30 January, 2018

Fiction Contest Frustration

I submitted my short story "Such Misery Moves through the World" to Glimmer Train's New Writers Contest last October. It was my very first time entering a writing contest. As exciting as you'd think this was, I put it out of my mind the moment the envelope went out.

A willed forgetfulness is a crucial skill for all writers who want their work to be published: we send out the submission, we log it in our records, and we move on to the next piece of writing that calls for our attention. Dwelling on the odds of a forthcoming acceptance is a sure-fire way of going insane — and not the good, clever kind of insanity, the checking-your-box-every-ten-minutes-while-pacing-a-furrow-into-your-floor kind. It isn't productive or pretty.

So I waited patiently. A few @Free_Byron_Case followers saw my #ByronSays tweet about the contest and probed for updates, otherwise I might've forgotten it altogether. My writerly anticipations lay mostly in wondering when the essay and poems already accepted elsewhere would be published. Whether this constitutes another kind of madness is debatable, but at least it's based on the written agreement to publish my work, not just wishful thinking.

Three months flew by. Then the envelope arrived. I managed my expectations by thinking, They returned the whole manuscript, but at least they'll have included criticism on the story.

The thirty pages of "Such Misery Moves through the World" were held together by a mini binder clip, my cover letter at the back. A printed announcement of winners had been stuck into the envelope, on top. My name wasn't on it. I read it twice to be sure. Riffling the manuscript pages revealed no footnotes, marginalia, symbols, underlinings, Doritos dust, or dried bodily fluids. I was disappointed.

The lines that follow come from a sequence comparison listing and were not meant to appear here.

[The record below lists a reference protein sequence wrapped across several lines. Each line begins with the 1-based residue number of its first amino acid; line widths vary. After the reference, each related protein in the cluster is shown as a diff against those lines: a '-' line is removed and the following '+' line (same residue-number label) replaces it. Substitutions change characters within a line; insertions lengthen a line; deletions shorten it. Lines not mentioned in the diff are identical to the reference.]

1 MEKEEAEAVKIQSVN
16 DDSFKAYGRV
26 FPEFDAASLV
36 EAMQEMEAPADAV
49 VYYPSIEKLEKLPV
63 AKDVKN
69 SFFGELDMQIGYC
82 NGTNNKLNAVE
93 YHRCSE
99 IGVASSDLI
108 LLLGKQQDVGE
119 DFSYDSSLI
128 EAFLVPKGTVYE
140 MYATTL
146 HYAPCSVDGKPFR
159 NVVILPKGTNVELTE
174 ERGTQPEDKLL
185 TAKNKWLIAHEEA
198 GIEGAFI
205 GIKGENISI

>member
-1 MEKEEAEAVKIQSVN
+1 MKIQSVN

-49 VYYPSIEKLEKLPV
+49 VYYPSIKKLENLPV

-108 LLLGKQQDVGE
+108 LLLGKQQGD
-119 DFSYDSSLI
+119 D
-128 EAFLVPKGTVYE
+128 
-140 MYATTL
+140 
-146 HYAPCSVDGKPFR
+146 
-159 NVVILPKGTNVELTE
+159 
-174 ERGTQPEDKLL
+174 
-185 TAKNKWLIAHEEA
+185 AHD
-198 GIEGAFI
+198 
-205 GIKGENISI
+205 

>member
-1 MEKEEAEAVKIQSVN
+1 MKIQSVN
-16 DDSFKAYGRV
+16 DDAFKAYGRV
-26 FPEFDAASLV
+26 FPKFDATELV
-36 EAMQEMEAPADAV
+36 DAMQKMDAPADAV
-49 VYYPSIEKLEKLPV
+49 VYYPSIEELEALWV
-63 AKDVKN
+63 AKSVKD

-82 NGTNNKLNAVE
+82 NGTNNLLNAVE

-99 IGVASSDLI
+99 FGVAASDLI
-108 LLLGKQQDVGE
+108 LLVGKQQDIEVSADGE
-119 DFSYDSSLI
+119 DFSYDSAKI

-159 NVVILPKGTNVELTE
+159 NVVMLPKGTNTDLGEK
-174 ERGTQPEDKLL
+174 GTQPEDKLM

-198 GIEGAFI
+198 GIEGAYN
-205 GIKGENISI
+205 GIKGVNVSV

I hadn't actually expected to win. Glimmer Train attracts a crowd of fiction writers who've yet to publish stories, so the competition is stiff. Also, the story I submitted is pretty fantastical — "Neil Gaiman channeling Garrison Keillor" is how I've described it, and speculative fiction is not the most likely to win over the magazine's editors. For the $18 entry fee, though, I'd think some indication that my manuscript was read by a conscious, literate, human being would've been a given. Other contests' entry fees entitle entrants to one-year subscriptions or copies of the publication they submitted work for. I only got that binder clip.

These things are contraband. Crossroads' mail room should've confiscated it but was apparently in too great a hurry. So, yeah, the one thing my first writing-contest entry got me I had to throw away. That kind of irony is almost good enough to put in a story.

15 January, 2018

Ever Faithful, My Brother Typewriter Returns to Me

When the correction ribbon started popping off at random times, uncoiling its spool quite inconveniently, I decided it was time to send the workhorse, my typewriter, away for a while.

I knew I'd miss it, but repairs had to be made. I rely on this machine too much — for typing this blog, journal submissions, personal letters, manuscript drafts for my endlessly unfinished novel, and more. It's the tool with which I daily ply my trade, writing. It's my avocation and my primary method of communication. Imagine your cell phone taken away and you'll get a pretty good idea of how I felt about setting Old Faithful in a box and shipping it to one of the last remaining typewriter-supply businesses in existence.

And then it was gone for a month and a half. How did I not lose my mind?

Thankfully, there was no shortage of excellent reading material on hand. I gobbled up a number of books. I even drew a little. Guys in my wing noticed that I came out of my cell a little (a very little) more than usual, too, so I suppose it was good for my social life.

Social, schmocial, though; I wanted to work!

I got a pass to pick up my typewriter from the prison property room, at long last, on Wednesday. I was downright giddy after carrying it back to the housing unit, plugging it in, and hearing the familiar buzz-click-click-click-buzz-buzz of its mechanical power-on sequence, and fell immediately to the task of clearing out my backlog — "triage for my to-do list," I called it.

All may be far from right in the world (I'm still innocent in prison; hey, details), but things in Cell 236 just got a hell of a lot better.